"The hotel was a converted apartment building owned and operated from 1977 to 1979 by a group of men who had formerly lived together in a commune. These men infused the Fairoaks with a different atmosphere than was evident at other bathhouse at the time. For example, all the rooms were normal scale (no cubicles), there were non-institutional furnishings, artists had been commissioned or allowed to decorate and paint the rooms, and it was generally lighter than a normal bathhouse. Most significantly, the Fairoaks was racially inclusive, and was promoted as a party location."
Scenes From A 70s-Era Lower Haight Bathhouse
By Andrew Dudley - Published on July 01, 2014.
It's now home to 20 apartments, but not too long ago this building at the corner of Oak and Steiner was better known as a gay bathhouse called the Fairoaks Hotel.
According to the curator of a photo exhibit focusing on the hotel, while there were a number of such bathhouses in San Francisco in the late 1970s, the Fairoaks was unique:
Those are the words of Gary Freeman, curator of the Fairoaks Project, a collection of polaroids and digitally-restored prints that were taken by Frank Melleno. Melleno was a member of the commune that purchased and converted the Victorian, and he snapped a series of candid, often explicit photographs at the Fairoaks in the spring and summer of 1978. Some of Melleno's photos can be found on the Fairoaks Project's Facebook page:
This past weekend, in anticipation of an upcoming exhibition of the photographs, The Advocate posted a gallery of selections from the show. An accompanying essay by Mark Thompson describes the scene at the Fairoaks. It was indeed a hotel, Thompson writes, with rooms running $5 to $7 per night. If featured a lounge with a snack bar and DJ booth, a pool table, and erotic art, among other flourishes.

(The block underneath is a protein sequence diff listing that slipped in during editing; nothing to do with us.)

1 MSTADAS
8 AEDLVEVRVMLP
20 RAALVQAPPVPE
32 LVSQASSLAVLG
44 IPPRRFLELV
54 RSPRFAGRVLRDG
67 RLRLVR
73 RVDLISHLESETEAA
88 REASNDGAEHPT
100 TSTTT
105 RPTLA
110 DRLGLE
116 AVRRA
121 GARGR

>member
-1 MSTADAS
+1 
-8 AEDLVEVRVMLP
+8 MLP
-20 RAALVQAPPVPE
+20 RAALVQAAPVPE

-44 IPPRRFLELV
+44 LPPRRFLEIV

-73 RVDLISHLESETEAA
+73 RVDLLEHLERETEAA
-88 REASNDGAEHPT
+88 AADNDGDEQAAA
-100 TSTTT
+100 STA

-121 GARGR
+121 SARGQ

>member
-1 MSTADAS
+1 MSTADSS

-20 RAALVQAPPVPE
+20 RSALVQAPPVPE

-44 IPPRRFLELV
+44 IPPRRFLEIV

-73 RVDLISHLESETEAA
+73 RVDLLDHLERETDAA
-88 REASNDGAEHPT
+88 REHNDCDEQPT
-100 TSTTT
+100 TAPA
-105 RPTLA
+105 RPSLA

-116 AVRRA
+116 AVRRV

Despite its popularity, the Fairoaks' heyday was short-lived. The venue closed in 1979, and most of the city's bathhouses would be shut down five years later in response to the AIDS epidemic. Melleno stored his Polaroids in a shoebox for nearly three decades, until a meeting with Freeman in 2007 inspired him to restore and display them for public consumption.
The Fairoaks Project debuted in 2010, and has had a few showings since. It will next open in New York City on July 11th at the Leslie + Lohman Museum. But if you can't make it to NYC, click through to the Advocate article, or check out the accompanying book to relive this unique moment in Lower Haight history.
The SFMTA will decide the fate of nearly two dozen Slow Streets on Tuesday, and it’s pretty clear how they’re going to vote on all of them — except for one, the highly contentious Lake Street, and it’s anybody’s guess what will happen with that one.